The Opposition is calling for the Labour Party to stand down a staffer over reports of a serious sexual assault against a 19-year-old volunteer.
The Herald, meanwhile, understands the man accused of the attack is now working away from Parliament.
Seven formal complaints were laid with the party about a male staffer who had worked in the parliamentary precinct, but in July Labour decided to take no disciplinary action after an investigation.
Following reports members of the party had resigned over the investigation and contact with media, Labour last month said it would allow the complainants to appeal.
The Spinoff website today published a detailed account of an alleged sexual by the staffer against one of the complainants – a Labour party volunteer - saying he had pinned her to the ground and attacked her at his home in February 2018.
National Party deputy leader Paula Bennett has now called for Labour to stand the staffer down while the review is conducted.
"The staff member accused of these violent acts needs to be stood down and removed from Parliament immediately until an earlier investigation into his conduct is completed," she said.
"Any other workplace would take this sensible step to ensure the safety of its entire staff."
The Herald has been told the staffer subject to the complaints has voluntarily moved to work off-site, and had been there for some time.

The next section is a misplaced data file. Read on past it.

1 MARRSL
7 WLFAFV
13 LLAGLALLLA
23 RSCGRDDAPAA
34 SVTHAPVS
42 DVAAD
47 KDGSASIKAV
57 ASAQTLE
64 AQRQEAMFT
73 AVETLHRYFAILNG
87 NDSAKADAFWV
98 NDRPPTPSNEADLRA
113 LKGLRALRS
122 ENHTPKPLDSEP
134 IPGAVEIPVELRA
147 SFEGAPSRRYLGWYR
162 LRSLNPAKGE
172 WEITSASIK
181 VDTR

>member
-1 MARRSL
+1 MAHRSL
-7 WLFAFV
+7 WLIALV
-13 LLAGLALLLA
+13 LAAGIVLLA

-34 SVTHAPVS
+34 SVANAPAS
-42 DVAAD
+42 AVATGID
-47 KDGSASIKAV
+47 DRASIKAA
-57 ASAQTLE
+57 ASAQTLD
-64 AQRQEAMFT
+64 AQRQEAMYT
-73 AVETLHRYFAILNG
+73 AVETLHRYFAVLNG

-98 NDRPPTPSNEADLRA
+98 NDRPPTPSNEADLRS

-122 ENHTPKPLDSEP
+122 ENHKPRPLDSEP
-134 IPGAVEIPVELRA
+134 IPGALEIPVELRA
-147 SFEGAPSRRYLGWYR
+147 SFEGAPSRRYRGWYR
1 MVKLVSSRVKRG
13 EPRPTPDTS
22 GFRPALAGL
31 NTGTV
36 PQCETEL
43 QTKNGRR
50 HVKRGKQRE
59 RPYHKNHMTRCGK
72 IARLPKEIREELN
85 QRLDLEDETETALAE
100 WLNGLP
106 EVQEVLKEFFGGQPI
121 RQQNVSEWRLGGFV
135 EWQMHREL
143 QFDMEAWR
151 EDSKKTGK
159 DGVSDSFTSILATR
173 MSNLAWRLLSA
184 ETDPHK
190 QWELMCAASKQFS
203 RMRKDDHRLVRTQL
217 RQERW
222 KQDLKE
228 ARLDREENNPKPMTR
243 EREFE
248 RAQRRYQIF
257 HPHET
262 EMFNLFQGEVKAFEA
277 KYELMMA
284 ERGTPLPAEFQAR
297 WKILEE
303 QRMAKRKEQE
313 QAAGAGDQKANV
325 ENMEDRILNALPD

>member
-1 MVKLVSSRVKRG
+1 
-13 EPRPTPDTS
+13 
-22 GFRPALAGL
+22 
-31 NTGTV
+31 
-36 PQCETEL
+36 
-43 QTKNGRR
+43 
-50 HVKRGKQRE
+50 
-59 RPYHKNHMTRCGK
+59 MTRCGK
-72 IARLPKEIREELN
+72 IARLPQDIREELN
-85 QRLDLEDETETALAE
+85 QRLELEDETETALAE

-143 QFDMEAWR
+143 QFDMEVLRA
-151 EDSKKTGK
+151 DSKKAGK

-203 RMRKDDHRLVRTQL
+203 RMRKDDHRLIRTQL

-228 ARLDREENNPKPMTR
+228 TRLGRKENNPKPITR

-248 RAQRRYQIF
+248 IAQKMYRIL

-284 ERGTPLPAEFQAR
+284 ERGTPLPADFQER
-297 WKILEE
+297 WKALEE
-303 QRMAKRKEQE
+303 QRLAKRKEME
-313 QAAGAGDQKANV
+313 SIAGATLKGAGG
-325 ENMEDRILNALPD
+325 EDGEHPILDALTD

Bennett said five complainants had come to her with concerns.
The lawyer for the staffer has declined to reply to a request to comment today, as has Labour Party president Nigel Haworth.
In a statement to the Spinoff, Haworth said none of the allegations looked into during that review related to sexual assault.
"The person leading the original review made it clear to the complainants that the party would never be the appropriate body to handle allegations of that nature and that they would need to be investigated by the police," he said.
The complainant told The Spinoff she had raised the sexual assault with the panel hearing the allegations in March.
In a statement, Parliament Speaker Trevor Mallard said no complaint had been made to Parliamentary Service - the man's employer - by anyone involved in the case.
"I repeat my request for any individual who feels unsafe at work or when visiting to contact me or the general manager. Any further action requires a complaint," he said.
Asked if the man still worked in the precinct, Mallard said: "I'm not prepared to comment on individual cases but take my responsibility to ensure the buildings are safe very seriously and am satisfied that that is occurring."